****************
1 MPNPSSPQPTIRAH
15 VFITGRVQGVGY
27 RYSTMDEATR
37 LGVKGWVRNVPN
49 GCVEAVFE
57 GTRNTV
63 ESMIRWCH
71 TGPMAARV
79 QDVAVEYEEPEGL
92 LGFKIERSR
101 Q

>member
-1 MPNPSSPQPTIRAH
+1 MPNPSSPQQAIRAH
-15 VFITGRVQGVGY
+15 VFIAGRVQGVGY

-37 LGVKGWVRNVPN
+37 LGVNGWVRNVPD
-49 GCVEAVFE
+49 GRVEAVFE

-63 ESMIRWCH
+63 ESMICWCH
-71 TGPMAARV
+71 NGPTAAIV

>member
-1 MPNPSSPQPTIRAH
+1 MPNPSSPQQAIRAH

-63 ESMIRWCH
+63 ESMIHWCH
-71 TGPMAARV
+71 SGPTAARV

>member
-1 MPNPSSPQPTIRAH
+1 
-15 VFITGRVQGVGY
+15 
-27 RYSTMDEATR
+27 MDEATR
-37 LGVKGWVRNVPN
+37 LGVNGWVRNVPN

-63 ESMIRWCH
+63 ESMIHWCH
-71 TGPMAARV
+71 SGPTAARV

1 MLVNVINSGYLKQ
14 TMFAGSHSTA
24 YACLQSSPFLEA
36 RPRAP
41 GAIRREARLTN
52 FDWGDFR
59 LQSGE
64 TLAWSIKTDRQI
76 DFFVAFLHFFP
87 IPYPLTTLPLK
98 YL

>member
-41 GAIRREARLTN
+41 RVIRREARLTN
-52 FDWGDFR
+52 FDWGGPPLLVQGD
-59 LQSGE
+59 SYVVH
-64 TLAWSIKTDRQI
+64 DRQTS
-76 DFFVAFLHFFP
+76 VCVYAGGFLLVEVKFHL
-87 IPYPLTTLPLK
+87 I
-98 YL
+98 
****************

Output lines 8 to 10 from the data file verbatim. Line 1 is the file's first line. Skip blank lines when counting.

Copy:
71 TGPMAARV
79 QDVAVEYEEPEGL
92 LGFKIERSR